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The Magic Land of Allakazam

From Wikipedia, the free encyclopedia

The Magic Land of Allakazam
Magic Land of Allakazam cast 1960.JPG
Cast at the show premiere in October 1960.
Created byMark Wilson
Starring
Country of originUnited States
Original languageEnglish
No. of episodes98
Production
Running time30 minutes
Release
Original network
  • CBS (1960-1962),
  • ABC (1962-1964)
Picture formatNTSC
Original release1 October 1960 (1960-10-01) –
26 December 1964 (1964-12-26)

The Magic Land of Allakazam was the name of a series of network television shows featuring American magician Mark Wilson.[1] It ran from 1960 to 1964 and is credited with establishing the credibility of magic as a television entertainment.[2]

History

The origins of the series were in a locally broadcast show that Wilson arranged in Dallas, Texas, in 1955. That grew into other shows in Houston and San Antonio. With the introduction of videotape and the help of Alan Wakeling, Wilson created The Magic World of Allakazam as the first magic show to be videotaped and nationally syndicated. It debuted on 1 October 1960 on CBS and aired every Saturday morning on that network for two years. Wilson's wife, Nani Darnell, and their young son, Greg Wilson, assisted him and they were joined by Bev Bergeron who played the character Rebo the Clown. Other cameo appearances by Bob Towner, Robert Fenton and Chuck Burns played occasional characters on the show.[3][4] The shows were in black and white and were sponsored by Kellogg's Cereals. They followed a formula that Wilson devised and which he believed was essential for the success of magic on television. This was that there should be a live audience, that there should not be a cut from one view to another during a trick and that viewers should know they were seeing exactly what the studio audience saw.[2]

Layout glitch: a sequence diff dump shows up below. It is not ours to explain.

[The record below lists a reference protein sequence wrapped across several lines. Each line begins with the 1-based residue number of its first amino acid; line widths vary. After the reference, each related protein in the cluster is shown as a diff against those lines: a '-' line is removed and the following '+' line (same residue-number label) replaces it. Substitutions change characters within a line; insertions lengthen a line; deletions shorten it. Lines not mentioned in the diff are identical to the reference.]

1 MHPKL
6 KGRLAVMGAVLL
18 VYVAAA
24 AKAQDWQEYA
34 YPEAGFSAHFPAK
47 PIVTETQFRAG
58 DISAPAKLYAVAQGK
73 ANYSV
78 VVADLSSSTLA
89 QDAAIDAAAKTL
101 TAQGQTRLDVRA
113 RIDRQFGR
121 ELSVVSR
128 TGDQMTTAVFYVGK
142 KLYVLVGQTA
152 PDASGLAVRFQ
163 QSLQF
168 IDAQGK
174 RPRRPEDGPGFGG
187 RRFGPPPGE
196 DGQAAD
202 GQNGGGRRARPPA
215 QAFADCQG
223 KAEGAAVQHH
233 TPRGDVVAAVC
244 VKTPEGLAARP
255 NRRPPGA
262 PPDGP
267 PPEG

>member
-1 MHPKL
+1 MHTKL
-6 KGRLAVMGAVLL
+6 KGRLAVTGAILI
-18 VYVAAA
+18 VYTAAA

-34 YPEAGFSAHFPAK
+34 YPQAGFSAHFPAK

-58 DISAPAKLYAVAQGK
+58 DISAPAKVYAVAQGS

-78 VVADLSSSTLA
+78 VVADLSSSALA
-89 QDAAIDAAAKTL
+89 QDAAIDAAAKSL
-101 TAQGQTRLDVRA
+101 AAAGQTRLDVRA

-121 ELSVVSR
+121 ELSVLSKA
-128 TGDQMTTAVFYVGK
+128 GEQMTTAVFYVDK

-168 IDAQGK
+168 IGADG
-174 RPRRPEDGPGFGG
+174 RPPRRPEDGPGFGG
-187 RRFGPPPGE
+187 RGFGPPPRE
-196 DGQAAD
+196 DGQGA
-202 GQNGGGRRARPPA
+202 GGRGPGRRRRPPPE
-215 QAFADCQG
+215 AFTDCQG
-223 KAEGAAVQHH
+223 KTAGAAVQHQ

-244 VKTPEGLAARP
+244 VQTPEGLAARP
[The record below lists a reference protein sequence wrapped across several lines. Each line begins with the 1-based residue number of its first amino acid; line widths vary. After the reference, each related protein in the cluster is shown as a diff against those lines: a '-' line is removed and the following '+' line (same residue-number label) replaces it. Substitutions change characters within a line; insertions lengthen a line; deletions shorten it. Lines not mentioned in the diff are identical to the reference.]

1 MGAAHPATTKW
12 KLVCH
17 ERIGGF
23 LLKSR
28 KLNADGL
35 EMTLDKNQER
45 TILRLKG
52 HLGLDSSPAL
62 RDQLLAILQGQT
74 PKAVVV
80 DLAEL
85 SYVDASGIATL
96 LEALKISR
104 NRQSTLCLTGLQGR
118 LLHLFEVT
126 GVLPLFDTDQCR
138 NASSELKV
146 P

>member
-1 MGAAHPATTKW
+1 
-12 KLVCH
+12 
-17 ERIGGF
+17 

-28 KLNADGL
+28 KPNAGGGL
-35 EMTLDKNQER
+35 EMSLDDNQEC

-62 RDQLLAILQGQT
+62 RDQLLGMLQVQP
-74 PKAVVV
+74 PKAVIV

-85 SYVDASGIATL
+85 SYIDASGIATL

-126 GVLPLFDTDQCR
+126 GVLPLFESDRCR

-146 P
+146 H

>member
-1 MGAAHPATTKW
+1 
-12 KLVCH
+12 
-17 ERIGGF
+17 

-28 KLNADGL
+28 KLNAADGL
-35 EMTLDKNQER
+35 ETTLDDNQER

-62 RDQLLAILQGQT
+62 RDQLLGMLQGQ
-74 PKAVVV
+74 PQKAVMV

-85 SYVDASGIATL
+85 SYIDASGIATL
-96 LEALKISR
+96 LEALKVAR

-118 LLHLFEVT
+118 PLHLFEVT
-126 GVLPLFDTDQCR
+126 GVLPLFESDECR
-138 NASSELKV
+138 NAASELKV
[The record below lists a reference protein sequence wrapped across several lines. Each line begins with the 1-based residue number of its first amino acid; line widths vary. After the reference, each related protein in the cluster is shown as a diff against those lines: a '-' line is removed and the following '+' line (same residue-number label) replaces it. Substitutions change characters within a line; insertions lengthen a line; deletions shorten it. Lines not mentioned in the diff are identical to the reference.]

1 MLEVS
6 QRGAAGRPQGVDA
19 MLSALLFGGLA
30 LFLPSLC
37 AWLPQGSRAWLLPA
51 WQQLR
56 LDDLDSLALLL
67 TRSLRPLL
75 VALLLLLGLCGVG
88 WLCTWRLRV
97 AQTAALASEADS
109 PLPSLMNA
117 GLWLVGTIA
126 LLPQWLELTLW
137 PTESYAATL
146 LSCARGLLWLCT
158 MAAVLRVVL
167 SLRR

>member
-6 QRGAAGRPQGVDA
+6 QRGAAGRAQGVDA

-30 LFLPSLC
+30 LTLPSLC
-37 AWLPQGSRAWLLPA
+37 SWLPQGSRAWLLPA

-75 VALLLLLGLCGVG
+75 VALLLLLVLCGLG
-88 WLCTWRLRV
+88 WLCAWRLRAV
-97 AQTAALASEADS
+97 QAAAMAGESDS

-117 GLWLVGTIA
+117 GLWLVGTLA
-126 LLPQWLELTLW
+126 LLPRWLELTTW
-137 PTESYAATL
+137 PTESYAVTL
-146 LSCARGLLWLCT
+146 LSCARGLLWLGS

Puppet stories set in the Land of Allakazam involved the King (played by Bob Towner) and his subject Perriwinkle (Chuck Barnes), opposed by the wicked magician Evilo (also Towner).[5]

In 1962, the show moved to ABC without missing a week on air. In 1965, the series left ABC and was internationally syndicated. The series was one of the top shows in the Nielsen ratings for Saturday mornings. It has been cited by a number of famous magicians as an early inspiration.

Home media

Wilson has released the first 24 shows on DVD in six volumes, as well as the 1970s Magic Circus episodes.[6]

References

  1. ^ Hyatt, Wesley (1997). The Encyclopedia of Daytime Television. Watson-Guptill Publications. pp. 275–276. ISBN 978-0823083152. Retrieved 22 March 2020.
  2. ^ a b "Magic changes with the times 1930-1975". California Science Center. Retrieved 2007-03-15.
  3. ^ "The Magic Land of Allakazam". Mark Wilson's official website. Retrieved 2007-03-15.
  4. ^ "The Magic Land of Allakazam". Internet Movie Database. Retrieved 2007-03-30.
  5. ^ Woolery, George W. (1985). Children's Television: The First Thirty-Five Years, 1946-1981, Part II: Live, Film, and Tape Series. The Scarecrow Press. pp. 320–321. ISBN 0-8108-1651-2.
  6. ^ "Mark Wilson's Magic". Mark Wilson. Retrieved 2007-03-15.

External links


This page was last edited on 7 June 2021, at 08:13
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